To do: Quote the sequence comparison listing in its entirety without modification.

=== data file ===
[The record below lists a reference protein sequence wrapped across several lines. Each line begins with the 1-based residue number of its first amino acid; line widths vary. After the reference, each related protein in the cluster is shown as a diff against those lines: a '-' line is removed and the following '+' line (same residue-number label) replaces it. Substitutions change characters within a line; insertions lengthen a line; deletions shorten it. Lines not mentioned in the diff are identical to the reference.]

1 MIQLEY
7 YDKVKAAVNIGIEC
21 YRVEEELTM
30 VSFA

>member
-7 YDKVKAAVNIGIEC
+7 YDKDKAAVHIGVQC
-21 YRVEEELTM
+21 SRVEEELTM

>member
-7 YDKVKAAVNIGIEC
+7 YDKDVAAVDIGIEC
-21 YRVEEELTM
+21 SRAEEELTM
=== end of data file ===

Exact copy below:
[The record below lists a reference protein sequence wrapped across several lines. Each line begins with the 1-based residue number of its first amino acid; line widths vary. After the reference, each related protein in the cluster is shown as a diff against those lines: a '-' line is removed and the following '+' line (same residue-number label) replaces it. Substitutions change characters within a line; insertions lengthen a line; deletions shorten it. Lines not mentioned in the diff are identical to the reference.]

1 MIQLEY
7 YDKVKAAVNIGIEC
21 YRVEEELTM
30 VSFA

>member
-7 YDKVKAAVNIGIEC
+7 YDKDKAAVHIGVQC
-21 YRVEEELTM
+21 SRVEEELTM

>member
-7 YDKVKAAVNIGIEC
+7 YDKDVAAVDIGIEC
-21 YRVEEELTM
+21 SRAEEELTM